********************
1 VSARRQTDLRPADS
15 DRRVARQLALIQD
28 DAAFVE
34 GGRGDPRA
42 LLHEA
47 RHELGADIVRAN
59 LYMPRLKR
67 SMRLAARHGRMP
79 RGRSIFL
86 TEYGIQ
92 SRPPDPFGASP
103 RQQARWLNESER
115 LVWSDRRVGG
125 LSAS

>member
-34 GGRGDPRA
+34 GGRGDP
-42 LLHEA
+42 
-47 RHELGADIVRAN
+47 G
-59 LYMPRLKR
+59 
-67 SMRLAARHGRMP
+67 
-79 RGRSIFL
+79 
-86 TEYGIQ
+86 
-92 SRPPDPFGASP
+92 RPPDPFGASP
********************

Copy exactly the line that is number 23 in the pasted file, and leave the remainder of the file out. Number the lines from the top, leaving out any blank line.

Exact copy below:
+59 